Crayfish

Splashzone fish for approximately 35 tonne of crayfish every year. 4 tonne quota owned, 31 tonne leased from Gisborne Fisheries.

The total catch is split between Gisborne, ‘Pearler’, Whangaehu, ‘Lucy C’ and the Wairarapa, Splashzone II out of Flat Point.

Most of the New Zealand crayfish catch goes to China, prices peeking around the times of Chinese celebrations, holidays, festivals, with weekly price fluctuations of $10 a kilo or more. Some use holding pots to try and keep crayfish over the fluctuations. Splashzone have installed 1½ tonne live holding tanks, which require replenishment of fresh sea water, setting of a live bug to clear contaminants, 24 hour pumping to keep the water oxygen infused.

From these tanks around the country crayfish are transported to holding tanks at Key locations where they will be chilled to lower the metabolism and flown to their Chinese destination to be put on live display. The industry has come a long way from the local cray fisherman tailing crayfish on the beaches and freezing the tails.

“It is all about having options” – Splashzone Owner Richard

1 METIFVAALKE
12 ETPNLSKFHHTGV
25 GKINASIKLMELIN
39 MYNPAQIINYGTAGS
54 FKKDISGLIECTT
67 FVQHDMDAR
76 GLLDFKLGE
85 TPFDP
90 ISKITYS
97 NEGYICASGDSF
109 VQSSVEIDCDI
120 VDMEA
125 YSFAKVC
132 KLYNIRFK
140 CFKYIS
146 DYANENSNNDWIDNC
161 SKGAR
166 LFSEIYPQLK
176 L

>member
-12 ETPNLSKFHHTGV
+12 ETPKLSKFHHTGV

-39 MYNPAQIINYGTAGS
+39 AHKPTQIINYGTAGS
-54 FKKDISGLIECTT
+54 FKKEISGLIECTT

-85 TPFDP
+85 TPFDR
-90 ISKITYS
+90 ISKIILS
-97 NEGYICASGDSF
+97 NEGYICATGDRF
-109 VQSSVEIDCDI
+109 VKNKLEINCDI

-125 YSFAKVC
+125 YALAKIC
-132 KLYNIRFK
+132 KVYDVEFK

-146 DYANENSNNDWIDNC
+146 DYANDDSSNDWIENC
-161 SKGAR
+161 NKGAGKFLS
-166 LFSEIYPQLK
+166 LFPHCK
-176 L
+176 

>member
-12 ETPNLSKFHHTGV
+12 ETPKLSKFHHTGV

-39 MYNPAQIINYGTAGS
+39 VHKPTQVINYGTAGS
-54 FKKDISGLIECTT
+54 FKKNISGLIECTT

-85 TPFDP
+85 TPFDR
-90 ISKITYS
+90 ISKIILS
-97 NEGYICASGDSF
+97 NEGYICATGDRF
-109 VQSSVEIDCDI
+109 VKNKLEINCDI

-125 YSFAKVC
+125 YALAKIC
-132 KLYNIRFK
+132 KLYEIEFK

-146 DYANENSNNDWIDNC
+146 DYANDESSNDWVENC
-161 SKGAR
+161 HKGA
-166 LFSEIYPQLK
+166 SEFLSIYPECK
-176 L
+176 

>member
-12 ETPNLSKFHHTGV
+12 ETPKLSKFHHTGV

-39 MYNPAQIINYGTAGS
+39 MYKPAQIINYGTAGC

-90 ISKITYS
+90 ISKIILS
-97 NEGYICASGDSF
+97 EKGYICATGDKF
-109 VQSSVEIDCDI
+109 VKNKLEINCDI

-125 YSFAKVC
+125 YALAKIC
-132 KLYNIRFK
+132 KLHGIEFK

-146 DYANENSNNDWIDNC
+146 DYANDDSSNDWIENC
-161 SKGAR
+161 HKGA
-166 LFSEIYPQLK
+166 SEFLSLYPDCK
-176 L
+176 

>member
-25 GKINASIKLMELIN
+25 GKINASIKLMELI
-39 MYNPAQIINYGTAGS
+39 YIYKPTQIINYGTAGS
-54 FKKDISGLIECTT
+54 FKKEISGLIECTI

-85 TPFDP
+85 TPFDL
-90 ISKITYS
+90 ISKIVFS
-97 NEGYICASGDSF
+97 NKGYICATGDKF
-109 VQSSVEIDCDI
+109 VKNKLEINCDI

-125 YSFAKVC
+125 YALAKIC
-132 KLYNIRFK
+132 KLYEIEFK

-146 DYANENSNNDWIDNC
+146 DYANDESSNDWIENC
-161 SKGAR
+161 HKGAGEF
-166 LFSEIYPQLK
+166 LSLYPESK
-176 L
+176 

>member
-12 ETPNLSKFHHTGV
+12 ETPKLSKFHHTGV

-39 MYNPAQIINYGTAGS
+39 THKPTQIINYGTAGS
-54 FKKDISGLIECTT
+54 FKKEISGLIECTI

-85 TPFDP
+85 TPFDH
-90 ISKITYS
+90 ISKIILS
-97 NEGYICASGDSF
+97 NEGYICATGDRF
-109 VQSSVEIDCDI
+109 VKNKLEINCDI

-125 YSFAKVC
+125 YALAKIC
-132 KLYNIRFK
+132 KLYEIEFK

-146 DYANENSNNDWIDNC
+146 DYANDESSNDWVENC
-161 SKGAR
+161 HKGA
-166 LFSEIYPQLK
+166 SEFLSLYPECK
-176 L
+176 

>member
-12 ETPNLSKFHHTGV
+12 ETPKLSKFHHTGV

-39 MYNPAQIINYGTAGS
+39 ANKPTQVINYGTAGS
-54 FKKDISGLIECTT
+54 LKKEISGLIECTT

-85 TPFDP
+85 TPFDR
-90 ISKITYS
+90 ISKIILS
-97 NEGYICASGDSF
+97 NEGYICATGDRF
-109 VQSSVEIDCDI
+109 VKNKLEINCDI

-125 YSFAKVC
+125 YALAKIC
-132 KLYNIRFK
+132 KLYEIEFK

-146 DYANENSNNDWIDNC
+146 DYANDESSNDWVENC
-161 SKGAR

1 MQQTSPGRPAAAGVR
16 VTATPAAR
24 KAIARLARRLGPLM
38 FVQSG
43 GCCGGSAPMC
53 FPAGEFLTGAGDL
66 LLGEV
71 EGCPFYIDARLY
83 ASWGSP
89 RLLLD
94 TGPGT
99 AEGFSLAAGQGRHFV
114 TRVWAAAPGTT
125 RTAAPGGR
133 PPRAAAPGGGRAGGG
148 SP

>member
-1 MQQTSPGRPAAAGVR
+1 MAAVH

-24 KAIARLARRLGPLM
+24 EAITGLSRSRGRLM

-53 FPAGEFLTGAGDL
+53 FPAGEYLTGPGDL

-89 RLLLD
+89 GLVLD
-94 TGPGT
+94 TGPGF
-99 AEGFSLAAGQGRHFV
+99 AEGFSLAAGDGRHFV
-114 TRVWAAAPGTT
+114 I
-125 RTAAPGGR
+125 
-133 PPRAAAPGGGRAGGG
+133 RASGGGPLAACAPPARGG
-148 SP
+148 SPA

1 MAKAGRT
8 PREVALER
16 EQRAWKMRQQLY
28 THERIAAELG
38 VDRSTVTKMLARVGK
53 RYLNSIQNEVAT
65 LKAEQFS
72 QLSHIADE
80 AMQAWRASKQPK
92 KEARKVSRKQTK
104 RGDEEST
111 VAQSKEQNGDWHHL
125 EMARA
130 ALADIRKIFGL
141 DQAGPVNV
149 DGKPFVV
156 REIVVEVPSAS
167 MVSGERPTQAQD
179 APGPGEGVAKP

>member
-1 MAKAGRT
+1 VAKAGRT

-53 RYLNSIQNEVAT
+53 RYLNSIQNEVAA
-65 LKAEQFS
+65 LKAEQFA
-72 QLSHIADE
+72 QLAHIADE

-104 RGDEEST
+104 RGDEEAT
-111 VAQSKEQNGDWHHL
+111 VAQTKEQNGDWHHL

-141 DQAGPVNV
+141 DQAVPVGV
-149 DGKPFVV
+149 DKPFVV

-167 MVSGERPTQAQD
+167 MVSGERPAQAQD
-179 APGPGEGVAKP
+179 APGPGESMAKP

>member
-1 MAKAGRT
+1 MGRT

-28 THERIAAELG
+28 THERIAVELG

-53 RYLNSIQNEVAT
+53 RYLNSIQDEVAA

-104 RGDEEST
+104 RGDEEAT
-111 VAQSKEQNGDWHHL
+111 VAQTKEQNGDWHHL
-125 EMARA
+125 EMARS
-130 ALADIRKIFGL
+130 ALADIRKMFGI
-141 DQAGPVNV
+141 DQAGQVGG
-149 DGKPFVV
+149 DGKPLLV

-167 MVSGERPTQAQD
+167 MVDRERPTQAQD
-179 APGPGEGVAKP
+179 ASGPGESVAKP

A Ford County pulls out Lucy and her catch

As Richie says, fishing is the easy part. Watching prices, talking to the industry and brokers, keeping the product up and in good condition at the right time, keeping enough quota up to the crews to keep them going are mostly what keep Richard and Jean occupied.

Crayfishing can be a stressful time due to price fluctuation, scarcity and weather. Early 2014 the price dropped from record highs of around $120.00 kilo to $70.00. “Is it going to keep going down or go up again?” if so will the price stay there?

Richard is one of the few smaller boat fisherman to have the versatility in his boats that if they cannot make the boat pay with current crayfish prices they can easily go wet fishing until prices improve. Not only does it help keep stress levels down it also helps keep the boats working, the crews employed and the bottom line improving.

Hence a new boat, the Jeany K, for Whangaehu as the Lucy C does not have the versatility that both ‘Splashzone II’ at Flat Point Wairarapa and ‘Pearler’ at Gisborne both have.

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